Bacterial pathogens which were at one time easily treatable with antibodies have reemerged in recent years as highly infectious public health threats. Antibiotic Resistance is a type of drug resistance where a microrganism is able to survive exposure to an antibiotic. These bacterias are able to survive and even divide in presence of an antibiotic. Many bacterias have develop resistance for all major classes of antibodies that are used to treat a wide variety of respiratory, skin and urinary disorders. A bacteria that carry several resistance genes is called as a Multiresistant Organism or a 'superbug'.
Bacteria have evolved numerous strategies for resisting the action of antibiotics. Some of these are given below:
1. By Spontaneous mutation: When a bacteria divide and multiply its genetic material is copied, and sometimes it may result in a mutation. Mutation is a very rare event, the very fast growth of bacteria and the number of cells attained does not take long for resistance to develop in a population.
2. By Inappropriate use of antibiotics: Overuse of antibiotics is one of the main culprit in the creation of 'superbugs'.
(i) In Agricultural and vetenary practices- Use of antibiotics in food producing animals can lead to development of resistance in bacteria. This can effect the treatment of common human infections. for example: Antibiotics are used in large amounts in rearing of fish, it is given to prevent infections and these antibiotics remain in the aquaculture for long time as they are non biodegradable. This encourages growth of bacteria which can survive in presence of Antibiotics and this antibiotic resistance can be transferred to human and animal pathogens, leading to infectious diseases in humans and animals.
(ii) In Medicine: In medical environments, use of antibiotics is very intensive and this causes bacteria to acquire the means by which they become resistant to Antibiotics.
3. By Horizontal Gene Transfer: Antibiotic Resistance genes can be transferred between bacteria of same species or different species in a horizontal fashion by either of the three mechanisms of gene transfer- conjugation, transformation and transduction. Conjugation is the main mechanism of Horizontal Gene Transfer.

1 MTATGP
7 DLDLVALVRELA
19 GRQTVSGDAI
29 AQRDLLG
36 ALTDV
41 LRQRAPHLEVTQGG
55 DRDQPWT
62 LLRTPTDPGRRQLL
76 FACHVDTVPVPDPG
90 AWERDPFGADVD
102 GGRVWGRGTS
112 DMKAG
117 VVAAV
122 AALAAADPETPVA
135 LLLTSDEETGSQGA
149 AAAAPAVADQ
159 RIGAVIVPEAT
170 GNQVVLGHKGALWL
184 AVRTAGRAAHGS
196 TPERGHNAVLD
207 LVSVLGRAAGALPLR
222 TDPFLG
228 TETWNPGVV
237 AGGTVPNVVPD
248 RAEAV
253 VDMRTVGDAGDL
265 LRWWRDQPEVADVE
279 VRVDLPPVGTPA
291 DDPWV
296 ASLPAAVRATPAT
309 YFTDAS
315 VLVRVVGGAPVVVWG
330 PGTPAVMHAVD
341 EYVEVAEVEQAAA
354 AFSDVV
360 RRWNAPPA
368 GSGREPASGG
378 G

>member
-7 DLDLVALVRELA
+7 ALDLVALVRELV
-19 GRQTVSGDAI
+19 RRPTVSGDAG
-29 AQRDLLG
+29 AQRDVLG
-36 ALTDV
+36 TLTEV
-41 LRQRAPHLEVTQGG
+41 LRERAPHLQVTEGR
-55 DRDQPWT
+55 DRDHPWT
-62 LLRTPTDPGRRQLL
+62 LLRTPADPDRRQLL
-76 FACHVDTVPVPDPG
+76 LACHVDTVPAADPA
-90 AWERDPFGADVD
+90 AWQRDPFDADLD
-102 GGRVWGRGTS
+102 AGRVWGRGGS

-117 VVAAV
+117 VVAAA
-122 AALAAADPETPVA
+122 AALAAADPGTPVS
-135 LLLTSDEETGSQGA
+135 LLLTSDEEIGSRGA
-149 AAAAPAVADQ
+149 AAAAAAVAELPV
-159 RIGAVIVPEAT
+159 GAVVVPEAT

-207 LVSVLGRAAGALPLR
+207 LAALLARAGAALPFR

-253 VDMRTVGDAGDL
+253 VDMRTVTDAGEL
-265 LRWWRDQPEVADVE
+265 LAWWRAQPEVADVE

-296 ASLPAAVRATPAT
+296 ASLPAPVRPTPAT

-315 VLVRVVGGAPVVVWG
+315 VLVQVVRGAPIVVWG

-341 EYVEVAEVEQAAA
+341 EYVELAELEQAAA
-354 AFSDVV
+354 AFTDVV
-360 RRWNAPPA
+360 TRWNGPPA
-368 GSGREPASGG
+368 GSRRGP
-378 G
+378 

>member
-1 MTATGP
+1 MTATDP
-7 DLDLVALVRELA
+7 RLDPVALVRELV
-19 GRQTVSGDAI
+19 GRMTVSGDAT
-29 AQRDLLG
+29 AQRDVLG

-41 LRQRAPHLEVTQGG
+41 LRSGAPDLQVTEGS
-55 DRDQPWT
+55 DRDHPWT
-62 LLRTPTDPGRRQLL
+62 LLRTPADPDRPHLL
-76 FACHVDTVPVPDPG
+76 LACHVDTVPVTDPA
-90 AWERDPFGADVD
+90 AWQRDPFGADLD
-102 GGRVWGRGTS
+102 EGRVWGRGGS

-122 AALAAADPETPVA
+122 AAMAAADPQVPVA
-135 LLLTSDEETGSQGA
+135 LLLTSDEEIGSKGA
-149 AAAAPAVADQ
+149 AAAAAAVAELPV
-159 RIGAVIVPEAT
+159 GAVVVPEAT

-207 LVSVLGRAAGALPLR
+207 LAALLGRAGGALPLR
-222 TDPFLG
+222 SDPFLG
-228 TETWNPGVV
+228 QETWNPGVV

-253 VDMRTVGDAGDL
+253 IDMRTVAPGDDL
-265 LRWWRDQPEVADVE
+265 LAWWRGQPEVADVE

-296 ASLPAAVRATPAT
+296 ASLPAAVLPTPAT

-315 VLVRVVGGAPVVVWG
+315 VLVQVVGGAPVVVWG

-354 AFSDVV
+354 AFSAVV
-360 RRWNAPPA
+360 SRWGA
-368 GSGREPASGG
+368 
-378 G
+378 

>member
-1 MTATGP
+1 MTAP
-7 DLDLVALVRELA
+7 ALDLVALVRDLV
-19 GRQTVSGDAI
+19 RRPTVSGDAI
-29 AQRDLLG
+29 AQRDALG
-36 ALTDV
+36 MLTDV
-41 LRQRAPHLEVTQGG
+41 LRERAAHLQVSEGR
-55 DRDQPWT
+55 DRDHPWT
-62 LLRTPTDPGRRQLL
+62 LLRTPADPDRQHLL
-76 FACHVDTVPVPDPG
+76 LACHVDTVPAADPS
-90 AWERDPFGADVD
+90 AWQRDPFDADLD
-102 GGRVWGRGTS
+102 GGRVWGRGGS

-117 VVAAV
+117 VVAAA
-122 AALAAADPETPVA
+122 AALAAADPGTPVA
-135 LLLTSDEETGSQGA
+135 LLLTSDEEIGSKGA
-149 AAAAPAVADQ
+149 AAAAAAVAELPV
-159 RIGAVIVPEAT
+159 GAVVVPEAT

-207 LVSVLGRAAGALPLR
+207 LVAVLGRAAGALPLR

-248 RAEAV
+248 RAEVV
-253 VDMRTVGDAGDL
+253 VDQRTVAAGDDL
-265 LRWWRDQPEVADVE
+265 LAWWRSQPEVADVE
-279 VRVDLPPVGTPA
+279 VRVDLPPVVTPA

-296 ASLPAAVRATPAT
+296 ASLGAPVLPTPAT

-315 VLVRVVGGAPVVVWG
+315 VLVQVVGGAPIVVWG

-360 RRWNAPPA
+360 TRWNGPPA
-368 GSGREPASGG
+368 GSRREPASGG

MULTIDRUG RESISTANT ORGANISM (MRDO):Multi Drug Resistant organisms are resistant to treatment with several unrelated antibiotics. Some of the MDR organisms are:
- Methicillin Resistant Staphylococcus aureus (MRSA)
- Vancomycin Resistant Enterococcus (VRE)
- Penicillin Resistant Streptococcus pneumonia (PRSP)
Methicillin Resistant Staphylococcus aureus: S.aureus is one of the major resistant pathogen found on the anterior nares (nostrils), mucous membranes and human skin. MRSA are resistant to the action of methicillin and beta lactum antibiotics. Patients with open wounds and weak immune system are at a greater risk of infection due to MRSA.
Community Associated- MRSA are localized to skin and softer tissues and often cause infections like a pimple in healthy individuals which don't have risk factors.
Hospital Acquire- MRSA occur when staphylococci can get through the skin and affect vital organs causing infections like sepsis, pneumonia, etc.
Vancomycin Resistant Enterococcus: These bacterial strains are resistant to antibiotic vancomycin. They contain DNA that encodes genes conferring Vancomycin Resistance.VRE can cause meningitis, pneumonia, endocarditis, etc.
PREVENTION: Few measures can be adapted to prevent the development of Antibiotic Resistant strains:
- Overuse and misuse of antibiotics should be avoided.
- Antibiotics do not work against cold and flu (as they are caused by viruses), so do not take antibiotic unless you have a specific bacterial infection.
- When Antibiotic is prescribed, its dosage must be completed.
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M.Sc Biotechnology student from Hyderabad, India